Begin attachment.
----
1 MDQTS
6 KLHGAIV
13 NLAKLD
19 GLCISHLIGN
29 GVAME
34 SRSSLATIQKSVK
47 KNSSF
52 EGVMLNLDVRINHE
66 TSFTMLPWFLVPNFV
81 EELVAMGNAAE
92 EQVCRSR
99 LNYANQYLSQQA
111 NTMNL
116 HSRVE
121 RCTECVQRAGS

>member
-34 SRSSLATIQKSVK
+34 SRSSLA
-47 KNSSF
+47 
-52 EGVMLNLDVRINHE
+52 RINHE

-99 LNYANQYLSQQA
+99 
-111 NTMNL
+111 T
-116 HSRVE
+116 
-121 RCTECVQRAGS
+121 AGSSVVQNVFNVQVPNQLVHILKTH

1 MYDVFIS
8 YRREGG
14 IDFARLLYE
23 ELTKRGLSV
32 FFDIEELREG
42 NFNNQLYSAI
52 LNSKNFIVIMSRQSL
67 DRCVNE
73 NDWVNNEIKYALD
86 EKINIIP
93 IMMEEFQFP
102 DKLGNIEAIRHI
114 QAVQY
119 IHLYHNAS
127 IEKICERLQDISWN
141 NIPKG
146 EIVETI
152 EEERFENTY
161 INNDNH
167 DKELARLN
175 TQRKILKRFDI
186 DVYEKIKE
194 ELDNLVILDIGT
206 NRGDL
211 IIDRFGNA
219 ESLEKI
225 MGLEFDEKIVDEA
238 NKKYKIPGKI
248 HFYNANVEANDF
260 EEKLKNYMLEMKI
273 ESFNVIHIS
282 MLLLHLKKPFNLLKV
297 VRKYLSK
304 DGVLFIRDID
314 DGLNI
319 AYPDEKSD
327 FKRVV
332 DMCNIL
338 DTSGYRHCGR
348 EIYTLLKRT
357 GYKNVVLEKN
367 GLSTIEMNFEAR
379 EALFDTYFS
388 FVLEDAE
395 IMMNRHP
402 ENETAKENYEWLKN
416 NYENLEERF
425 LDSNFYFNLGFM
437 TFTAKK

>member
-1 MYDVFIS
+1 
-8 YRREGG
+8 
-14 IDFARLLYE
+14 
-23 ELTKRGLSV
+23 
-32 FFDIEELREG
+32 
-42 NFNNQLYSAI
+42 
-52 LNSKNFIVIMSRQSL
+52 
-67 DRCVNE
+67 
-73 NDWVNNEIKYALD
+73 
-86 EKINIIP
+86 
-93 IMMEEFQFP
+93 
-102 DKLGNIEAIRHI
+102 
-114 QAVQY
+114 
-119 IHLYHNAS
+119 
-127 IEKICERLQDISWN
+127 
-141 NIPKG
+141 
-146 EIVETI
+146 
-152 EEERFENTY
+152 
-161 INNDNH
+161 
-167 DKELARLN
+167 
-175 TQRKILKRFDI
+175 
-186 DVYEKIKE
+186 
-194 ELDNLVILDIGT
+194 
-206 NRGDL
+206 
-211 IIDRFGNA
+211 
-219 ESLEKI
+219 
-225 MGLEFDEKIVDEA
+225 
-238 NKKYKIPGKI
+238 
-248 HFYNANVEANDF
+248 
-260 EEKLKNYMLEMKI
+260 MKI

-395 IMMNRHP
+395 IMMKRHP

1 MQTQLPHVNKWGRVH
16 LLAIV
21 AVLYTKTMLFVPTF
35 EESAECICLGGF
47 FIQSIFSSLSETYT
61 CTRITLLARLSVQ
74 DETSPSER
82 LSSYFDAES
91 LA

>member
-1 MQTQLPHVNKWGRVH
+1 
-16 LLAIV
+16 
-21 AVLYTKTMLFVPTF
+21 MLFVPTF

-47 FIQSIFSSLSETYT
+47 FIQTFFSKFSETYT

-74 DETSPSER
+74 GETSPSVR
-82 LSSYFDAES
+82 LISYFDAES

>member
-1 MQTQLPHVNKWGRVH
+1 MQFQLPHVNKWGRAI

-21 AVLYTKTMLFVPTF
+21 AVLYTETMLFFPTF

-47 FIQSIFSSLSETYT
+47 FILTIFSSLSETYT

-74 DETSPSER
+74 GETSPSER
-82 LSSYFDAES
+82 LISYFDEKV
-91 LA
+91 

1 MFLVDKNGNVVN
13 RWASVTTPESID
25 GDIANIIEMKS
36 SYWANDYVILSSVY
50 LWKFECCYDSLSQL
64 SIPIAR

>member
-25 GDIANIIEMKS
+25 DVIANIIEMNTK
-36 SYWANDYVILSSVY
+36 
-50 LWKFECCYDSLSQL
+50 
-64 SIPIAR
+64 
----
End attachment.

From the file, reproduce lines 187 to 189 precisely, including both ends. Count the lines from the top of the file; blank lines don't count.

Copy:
-36 SYWANDYVILSSVY
+36 
-50 LWKFECCYDSLSQL